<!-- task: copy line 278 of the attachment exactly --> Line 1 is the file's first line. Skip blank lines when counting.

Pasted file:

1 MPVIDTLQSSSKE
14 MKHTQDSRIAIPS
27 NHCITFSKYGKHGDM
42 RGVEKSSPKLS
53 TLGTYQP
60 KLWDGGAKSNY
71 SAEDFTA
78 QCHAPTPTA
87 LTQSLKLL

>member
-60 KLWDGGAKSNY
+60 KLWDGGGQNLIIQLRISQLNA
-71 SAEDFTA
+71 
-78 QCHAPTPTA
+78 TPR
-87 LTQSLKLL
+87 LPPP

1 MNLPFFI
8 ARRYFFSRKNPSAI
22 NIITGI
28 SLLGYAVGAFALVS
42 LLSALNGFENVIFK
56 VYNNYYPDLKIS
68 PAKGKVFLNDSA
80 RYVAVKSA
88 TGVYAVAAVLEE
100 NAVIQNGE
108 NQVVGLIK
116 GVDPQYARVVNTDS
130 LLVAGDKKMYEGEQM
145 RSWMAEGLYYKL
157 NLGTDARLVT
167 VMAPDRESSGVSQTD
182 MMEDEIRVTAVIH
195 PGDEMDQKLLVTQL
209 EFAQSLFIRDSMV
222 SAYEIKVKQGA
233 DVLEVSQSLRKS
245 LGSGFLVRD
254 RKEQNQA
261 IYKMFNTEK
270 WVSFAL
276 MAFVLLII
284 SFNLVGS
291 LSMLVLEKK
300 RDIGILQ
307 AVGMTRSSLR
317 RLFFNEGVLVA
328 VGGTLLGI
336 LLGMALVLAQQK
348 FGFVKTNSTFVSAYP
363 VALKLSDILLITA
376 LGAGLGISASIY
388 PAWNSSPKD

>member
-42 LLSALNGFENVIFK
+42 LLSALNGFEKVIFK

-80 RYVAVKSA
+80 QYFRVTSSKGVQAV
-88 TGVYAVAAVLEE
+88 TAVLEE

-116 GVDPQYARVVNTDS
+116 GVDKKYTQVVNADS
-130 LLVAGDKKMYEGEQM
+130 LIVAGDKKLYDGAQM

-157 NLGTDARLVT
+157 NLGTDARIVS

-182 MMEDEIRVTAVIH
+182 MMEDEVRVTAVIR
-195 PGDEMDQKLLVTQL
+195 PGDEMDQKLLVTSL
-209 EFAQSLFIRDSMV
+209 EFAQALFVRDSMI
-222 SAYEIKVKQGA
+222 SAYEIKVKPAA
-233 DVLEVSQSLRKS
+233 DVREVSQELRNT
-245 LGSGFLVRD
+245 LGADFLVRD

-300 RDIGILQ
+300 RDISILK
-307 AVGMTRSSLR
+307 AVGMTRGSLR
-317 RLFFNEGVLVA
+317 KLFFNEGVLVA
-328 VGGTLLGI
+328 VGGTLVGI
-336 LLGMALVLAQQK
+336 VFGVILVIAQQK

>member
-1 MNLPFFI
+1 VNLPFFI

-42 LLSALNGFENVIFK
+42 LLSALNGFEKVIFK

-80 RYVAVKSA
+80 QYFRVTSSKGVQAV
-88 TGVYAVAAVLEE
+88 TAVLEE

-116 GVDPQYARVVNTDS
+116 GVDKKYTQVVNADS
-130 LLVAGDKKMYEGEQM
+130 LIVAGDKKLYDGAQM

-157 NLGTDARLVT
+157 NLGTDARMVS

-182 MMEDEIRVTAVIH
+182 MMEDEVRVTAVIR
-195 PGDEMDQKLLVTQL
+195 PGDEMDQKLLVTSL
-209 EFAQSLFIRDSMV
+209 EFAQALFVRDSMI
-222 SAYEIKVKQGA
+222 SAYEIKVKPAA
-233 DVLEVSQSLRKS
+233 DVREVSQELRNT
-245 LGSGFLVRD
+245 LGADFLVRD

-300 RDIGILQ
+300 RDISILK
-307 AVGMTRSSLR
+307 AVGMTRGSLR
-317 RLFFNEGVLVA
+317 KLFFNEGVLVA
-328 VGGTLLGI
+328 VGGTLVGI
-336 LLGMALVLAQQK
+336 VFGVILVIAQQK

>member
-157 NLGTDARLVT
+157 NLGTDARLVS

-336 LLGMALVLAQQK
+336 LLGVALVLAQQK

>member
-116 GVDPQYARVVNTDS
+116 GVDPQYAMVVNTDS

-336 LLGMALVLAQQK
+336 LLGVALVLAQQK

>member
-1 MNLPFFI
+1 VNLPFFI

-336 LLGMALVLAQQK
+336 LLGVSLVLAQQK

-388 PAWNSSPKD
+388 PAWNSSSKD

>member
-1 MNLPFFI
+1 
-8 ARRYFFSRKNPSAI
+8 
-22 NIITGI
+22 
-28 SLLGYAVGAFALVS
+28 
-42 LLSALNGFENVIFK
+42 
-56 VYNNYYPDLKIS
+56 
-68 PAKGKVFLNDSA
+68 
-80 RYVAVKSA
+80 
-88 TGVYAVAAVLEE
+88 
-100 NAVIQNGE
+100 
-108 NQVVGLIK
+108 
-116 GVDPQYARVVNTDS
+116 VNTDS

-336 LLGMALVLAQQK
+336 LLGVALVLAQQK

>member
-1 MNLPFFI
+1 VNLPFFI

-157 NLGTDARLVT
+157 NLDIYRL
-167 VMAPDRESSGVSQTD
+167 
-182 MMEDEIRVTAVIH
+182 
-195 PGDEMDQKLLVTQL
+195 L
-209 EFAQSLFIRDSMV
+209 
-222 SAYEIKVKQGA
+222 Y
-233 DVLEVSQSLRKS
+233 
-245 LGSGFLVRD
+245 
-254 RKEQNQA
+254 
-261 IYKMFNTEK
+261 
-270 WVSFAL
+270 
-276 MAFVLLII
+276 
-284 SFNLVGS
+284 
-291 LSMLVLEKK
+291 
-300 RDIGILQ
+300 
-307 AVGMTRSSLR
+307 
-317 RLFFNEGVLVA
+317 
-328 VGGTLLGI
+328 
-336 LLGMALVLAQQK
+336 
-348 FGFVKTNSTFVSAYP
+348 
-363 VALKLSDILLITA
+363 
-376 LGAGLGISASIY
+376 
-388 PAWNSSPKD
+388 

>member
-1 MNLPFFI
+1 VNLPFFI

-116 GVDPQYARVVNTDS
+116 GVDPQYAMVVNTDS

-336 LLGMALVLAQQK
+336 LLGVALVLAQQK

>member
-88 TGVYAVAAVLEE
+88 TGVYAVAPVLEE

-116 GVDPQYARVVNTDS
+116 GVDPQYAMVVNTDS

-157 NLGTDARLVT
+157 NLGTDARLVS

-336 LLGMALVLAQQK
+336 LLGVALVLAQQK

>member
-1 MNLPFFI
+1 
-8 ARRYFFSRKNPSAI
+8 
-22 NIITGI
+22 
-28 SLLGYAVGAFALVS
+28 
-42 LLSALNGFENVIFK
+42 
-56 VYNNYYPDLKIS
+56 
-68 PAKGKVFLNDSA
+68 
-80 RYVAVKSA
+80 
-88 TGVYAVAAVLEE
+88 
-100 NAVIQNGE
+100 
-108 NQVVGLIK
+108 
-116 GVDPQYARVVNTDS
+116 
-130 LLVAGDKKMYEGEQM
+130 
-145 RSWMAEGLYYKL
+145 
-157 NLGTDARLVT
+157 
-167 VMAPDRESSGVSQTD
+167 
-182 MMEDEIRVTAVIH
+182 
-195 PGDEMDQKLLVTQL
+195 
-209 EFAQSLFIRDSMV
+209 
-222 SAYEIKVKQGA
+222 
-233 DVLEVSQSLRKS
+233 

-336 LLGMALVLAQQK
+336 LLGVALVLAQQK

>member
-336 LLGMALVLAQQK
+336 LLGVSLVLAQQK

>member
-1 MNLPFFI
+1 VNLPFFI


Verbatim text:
-233 DVLEVSQSLRKS